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A history of massive Hong Kong protests

A history of massive Hong Kong protests

Protesters wave their mobile phone lights during a protest against an extradition Bill in Hong Kong on Sunday, Jun 16, 2019. (Photo: AP/Vincent Yu)

Hong Kong protesters have piled the pressure on pro-Beijing leader Carrie Lam with a series of huge demonstrations against a divisive Bill to allow extraditions to mainland China.

Hong Kong, a former British colony, was handed back to China in 1997 but benefits from a "One Country, Two Systems" policy that allows it to retain certain key liberties, such as freedom of speech and an independent judiciary, until 2047.

A push for democratic reforms saw unprecedented street protests in 2014, with demands for change reignited in February this year.

Here is an overview:


Some half a million people marched against a controversial attempt by the government to introduce a national security law that critics feared would curtail free speech.

The Bill, which came after a deadly outbreak of severe acute respiratory syndrome (SARS), was the first mass demonstration movement the city's pro-Beijing leaders had faced since the handover.

It was eventually shelved, and set in process the resignation of then-chief executive Tung Chee-hwa.


Tens of thousands of predominantly young demonstrators, many of them school children, surrounded the city government's complex for 10 days.

A protest against "Moral and National Education" classes in Hong Kong on Jun 29, 2012. (Photo: Wikimedia Commons)

The target of their ire was a government order for schools to teach "Moral and National Education" classes that praised China's communist and nationalist history while criticising republicanism and democracy movements.

The government abandoned the curriculum and some of the protest leaders, such as then 15-year-old Joshua Wong, went on to become leading democracy advocates.


For two months in late 2014, tens of thousands of protesters paralysed parts of the city with mass student-led demonstrations and sit-ins to demand democratic reforms including the right to elect the city's leader.

Protesters in Hong Kong on Nov 30, 2014. (Photo: Wikimedia Commons)

There were clashes and scenes of violence, which had been rare until then in the semi-autonomous territory, as police used pepper spray and tear gas to break up the demonstrations.

It became known as the Umbrella Movement after some demonstrators used umbrellas to protect themselves.

READ: Leaderless and livid: The youngsters on Hong Kong front lines

READ: Joshua Wong: Poster child of Hong Kong's 'Umbrella Movement'

Police dismantled the main pro-democracy site in December, hauling off a hard core of protesters who vowed that their struggle would continue.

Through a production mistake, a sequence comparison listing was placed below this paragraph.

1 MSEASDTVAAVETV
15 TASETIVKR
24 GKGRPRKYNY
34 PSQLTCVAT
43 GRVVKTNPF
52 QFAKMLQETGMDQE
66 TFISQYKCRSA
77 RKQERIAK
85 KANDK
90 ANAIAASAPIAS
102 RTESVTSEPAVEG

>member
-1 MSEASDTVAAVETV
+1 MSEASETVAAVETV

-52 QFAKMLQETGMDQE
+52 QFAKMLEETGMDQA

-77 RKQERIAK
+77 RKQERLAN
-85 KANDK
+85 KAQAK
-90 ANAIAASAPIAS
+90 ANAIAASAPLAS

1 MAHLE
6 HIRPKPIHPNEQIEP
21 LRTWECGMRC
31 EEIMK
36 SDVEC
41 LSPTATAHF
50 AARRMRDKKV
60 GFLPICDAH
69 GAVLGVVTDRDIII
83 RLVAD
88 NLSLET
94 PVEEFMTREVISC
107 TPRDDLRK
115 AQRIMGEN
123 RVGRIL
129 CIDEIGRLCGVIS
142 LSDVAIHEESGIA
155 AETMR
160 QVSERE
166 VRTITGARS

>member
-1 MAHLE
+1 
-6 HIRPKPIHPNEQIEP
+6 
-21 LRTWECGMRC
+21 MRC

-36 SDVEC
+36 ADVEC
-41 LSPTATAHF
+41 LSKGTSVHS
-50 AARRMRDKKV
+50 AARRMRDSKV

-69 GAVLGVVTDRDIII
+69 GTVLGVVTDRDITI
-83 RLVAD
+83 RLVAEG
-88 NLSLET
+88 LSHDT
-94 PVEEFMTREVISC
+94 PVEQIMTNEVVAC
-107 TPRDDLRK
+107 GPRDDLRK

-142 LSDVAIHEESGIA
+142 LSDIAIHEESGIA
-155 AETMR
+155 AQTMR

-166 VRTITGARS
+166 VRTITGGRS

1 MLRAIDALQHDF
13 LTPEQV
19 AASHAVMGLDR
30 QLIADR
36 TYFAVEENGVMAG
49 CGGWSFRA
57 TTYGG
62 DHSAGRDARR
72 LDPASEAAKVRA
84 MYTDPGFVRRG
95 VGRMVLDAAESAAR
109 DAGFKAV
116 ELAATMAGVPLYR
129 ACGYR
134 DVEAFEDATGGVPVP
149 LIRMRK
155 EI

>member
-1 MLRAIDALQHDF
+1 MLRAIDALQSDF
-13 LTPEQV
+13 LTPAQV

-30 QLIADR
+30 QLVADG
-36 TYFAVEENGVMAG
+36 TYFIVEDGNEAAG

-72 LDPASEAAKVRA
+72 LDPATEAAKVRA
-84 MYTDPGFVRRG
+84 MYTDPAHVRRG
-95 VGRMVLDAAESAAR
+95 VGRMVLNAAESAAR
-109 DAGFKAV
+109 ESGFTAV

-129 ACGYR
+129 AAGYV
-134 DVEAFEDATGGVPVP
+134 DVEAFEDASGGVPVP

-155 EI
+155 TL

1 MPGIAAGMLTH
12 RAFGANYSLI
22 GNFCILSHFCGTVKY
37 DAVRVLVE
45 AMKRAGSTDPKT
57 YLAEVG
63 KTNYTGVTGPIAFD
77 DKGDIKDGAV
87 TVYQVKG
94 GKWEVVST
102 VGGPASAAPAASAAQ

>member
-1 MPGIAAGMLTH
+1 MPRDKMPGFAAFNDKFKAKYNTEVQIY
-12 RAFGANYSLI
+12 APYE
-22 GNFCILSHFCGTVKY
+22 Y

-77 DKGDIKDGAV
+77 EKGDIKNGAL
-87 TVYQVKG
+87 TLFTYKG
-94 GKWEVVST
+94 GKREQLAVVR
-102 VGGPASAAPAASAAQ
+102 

But the movement failed to win any concessions and many of its leaders were imprisoned.


In February Hong Kong's government announced plans for a Bill that would allow, for the first time, extraditions to mainland China.

The move was prompted by a murder but the opposition and lawyers feared it would tighten Beijing's grip on civil society and allow it to pursue its political enemies in Hong Kong.

Protesters carry a huge banner that reads "Our hearts are torn to pieces. Withdraw the monstrous bill" as they march on the streets against an extradition Bill in Hong Kong on Jun 16, 2019. (Photo: AP)

Tens of thousands of people hit Hong Kong's streets in protest on April 28 in one of the biggest demonstrations since the Umbrella Movement.

It came just days after four prominent democratic leaders were jailed for their role in organising the 2014 protests.

Hong Kong's government made concessions on May 30, saying the extradition law would only apply to cases involving a potential jail term of at least seven years.


On Jun 9, more than one million people, according to organisers, took to the streets in the biggest demonstration since the return to Chinese rule.

The police, who made 19 arrests, put the turnout at 240,000.

On Jun 12, a scheduled second reading of the controversial Bill was delayed after huge crowds rallied, blocking major roads and attempting to storm parliament.

READ: Protesters control key roads after historic Hong Kong rally

READ: In full: Carrie Lam's speech as Hong Kong's controversial extradition Bill is suspended

Police used tear gas, pepper spray, rubber bullets and bean bag rounds in the worst clashes since the 1997 handover, leaving nearly 80 people injured.

More than 100 businesses and shops shut down in support of the movement and even Beijing sought to distance itself from the Bill.

On Jun 15, embattled Hong Kong leader Carrie Lam announced that the Bill would be suspended, in a major climbdown for her government.


Despite Lam's decision, organisers announced a fresh demonstration would go ahead and people poured into the city's streets on Jun 16.

Organisers say two million people marched in the protest, clad in black and calling for the full withdrawal of the Bill. Police put the figure at 338,000 people.

READ: Hong Kong activist Joshua Wong freed from jail, vows to join mass protests

On Jun 17, activist Wong, who became the face of the "Umbrella Movement", was released after serving half his reduced two-month sentence.

There was no comment from authorities on whether his release was a gesture or simply procedural.

Source: AFP/ic


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